Tuesday, 17 March 2009 12:58

Kogan claims cheapest 10in netbook

Consumer electronics importer Kogan Technologies is never shy of a bold claim, and it reckons it has the cheapest 10in netbook in the country.

Fresh from the disappointment of failing to deliver Australia's first Android phone, Kogan has announced a range of netbooks using the same brand name.

The Agora Netbooks start at $A499, and like many such devices use an Atom CPU, in this case the 1.60GHz N270.

"We're very proud that we are the first company in Australia to crack the $500 barrier for a 10-inch netbook," said founder and director Ruslan Kogan.

In line with the company's usual practice, Kogan used its web site to ask customers what features they wanted in a netbook.

Other specifications include a 1024 x 600 display, 160G hard drive, a 1.3MP webcam, microphone, Wi-Fi (b/g), Ethernet, three USB 2.0 ports, VGA, and a combo memory card slot.

Costing an extra $A40, the PRO variant boosts the RAM from 1G to 2G, adds a USB Bluetooth dongle, and replaces the standard three-cell battery with a six-cell version said to be good for up to six hours use.

But a key feature of a netbook is its weight, so please turn to page 2.

The extra hardware lifts the weight from "about 1.2kg" to "about "1.5kg". Not bad, but that makes it heavier than the 13in MacBook Air.

Yes, I know they address two different markets and depths of pocket - you could buy five Agora Netbooks for the price of one MacBook Air and still have enough left over for an iPod touch.

But if you're looking for a computer to shlep around there's a lot to be said for keeping the weight down to 1kg.

Try this experiment: a regular-sized can of food weighs between 400 and 450g. Stack two cans, and hold them in one hand. Then add a third. Which would you prefer to carry?

If you're thinking about the Agora PRO, adding a fourth can will give a closer match.

So we're still faced with the tradeoff between reasonable keyboard and screen sizes as provided by a 10in netbook such as the Agora, and the light weight of a smaller model.

(It's hard to tell from photos, but I'd estimate that the Agora's keyboard is somewhere around 90 percent of full size.)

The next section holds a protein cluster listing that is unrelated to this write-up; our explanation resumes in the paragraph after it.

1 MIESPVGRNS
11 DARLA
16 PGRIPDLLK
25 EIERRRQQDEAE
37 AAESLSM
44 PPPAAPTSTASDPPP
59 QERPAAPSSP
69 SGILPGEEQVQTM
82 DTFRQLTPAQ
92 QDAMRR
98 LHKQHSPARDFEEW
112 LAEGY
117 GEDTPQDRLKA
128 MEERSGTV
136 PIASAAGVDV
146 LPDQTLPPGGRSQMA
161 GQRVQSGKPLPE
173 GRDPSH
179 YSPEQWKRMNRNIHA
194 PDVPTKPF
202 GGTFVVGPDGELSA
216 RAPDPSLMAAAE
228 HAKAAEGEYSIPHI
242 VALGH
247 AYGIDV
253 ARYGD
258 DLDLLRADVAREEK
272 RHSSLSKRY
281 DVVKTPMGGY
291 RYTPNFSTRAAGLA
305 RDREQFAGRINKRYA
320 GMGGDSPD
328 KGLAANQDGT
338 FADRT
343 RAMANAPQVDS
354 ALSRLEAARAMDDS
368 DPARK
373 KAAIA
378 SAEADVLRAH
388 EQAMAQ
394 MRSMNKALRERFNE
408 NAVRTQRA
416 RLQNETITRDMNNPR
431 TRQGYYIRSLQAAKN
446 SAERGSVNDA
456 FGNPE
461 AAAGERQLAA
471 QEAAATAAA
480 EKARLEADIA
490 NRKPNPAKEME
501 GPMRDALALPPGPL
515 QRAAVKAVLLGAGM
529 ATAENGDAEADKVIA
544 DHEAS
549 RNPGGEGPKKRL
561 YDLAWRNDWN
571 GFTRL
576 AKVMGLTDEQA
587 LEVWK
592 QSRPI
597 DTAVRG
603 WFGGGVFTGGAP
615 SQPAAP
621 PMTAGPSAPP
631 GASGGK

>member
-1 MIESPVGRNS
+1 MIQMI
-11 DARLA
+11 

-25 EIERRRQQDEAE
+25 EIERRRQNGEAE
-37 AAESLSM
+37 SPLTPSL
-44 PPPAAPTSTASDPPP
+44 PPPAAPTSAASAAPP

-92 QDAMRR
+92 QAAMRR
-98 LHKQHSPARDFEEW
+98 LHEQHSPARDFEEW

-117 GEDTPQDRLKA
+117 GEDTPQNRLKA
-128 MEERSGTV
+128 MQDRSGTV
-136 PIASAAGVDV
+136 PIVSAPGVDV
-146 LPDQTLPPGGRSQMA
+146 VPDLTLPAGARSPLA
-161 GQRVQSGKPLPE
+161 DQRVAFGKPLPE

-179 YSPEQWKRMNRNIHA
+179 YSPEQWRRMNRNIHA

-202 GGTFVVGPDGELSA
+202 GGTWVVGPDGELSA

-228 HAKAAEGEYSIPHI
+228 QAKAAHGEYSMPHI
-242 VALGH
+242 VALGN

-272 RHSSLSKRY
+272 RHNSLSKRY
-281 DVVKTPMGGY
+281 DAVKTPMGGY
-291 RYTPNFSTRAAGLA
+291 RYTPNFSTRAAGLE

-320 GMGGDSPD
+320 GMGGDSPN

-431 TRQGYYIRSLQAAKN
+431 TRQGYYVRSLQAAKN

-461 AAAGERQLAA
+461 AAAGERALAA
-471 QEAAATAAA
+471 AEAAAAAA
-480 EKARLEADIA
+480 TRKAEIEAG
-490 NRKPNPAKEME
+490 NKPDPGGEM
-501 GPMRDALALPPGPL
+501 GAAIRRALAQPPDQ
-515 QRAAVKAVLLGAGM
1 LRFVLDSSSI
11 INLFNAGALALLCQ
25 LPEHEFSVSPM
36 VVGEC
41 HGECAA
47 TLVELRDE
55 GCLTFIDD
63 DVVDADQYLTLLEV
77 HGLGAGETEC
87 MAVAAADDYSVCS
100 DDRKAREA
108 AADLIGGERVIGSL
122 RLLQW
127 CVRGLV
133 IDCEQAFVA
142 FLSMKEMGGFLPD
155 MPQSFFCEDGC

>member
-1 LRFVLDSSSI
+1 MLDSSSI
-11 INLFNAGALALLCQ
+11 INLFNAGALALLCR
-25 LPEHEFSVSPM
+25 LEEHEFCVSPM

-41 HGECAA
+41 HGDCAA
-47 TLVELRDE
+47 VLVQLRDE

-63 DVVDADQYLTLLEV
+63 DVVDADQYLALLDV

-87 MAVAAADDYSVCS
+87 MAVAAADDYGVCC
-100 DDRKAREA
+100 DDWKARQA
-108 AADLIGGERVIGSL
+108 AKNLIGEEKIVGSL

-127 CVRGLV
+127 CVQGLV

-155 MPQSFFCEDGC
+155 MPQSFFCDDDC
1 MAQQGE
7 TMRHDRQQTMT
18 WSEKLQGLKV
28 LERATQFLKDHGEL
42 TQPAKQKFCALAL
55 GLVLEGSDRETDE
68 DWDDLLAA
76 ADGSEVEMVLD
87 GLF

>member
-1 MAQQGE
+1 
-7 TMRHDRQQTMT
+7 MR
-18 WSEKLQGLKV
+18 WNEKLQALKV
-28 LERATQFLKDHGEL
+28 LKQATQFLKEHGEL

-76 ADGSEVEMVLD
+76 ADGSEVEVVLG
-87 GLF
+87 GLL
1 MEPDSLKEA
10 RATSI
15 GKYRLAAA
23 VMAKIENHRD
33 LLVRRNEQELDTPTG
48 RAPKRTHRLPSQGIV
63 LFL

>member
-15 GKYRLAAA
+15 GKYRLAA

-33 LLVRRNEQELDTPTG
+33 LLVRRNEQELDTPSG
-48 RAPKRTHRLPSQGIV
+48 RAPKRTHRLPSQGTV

What about the software? See page 3.

Another interesting point is Kogan's choice of operating system: the Ubuntu-based gOS.

"By using the gOS operating system, we are bringing our customers one step closer to cloud computing. The operating system facilitates easy access to a number of Google services, as well as a host of easy to use, powerful open source programs," said Kogan.

"Most importantly, gOS is extremely easy to use. It's a very aesthetically pleasing, powerful, intuitive, and fast operating system. One thing we're hoping to do is make Linux less daunting for everyone, including casual computer users."

gOS includes Firefox, Open Office, and WINE (which allows the use of some Windows applications), and handles Google Gadgets.

If gOS isn't to your taste, support is available for those wishing to install a different operating system.

According to Kogan officials, Ubuntu Netbook Remix, KDE4, Windows XP and Windows 7 all work "very well" on the Agora Netbook.

Kogan is already accepting orders for its new netbooks, which will ship on April 10.


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Stephen Withers

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Stephen Withers is one of Australia¹s most experienced IT journalists, having begun his career in the days of 8-bit 'microcomputers'. He covers the gamut from gadgets to enterprise systems. In previous lives he has been an academic, a systems programmer, an IT support manager, and an online services manager. Stephen holds an honours degree in Management Sciences and a PhD in Industrial and Business Studies.



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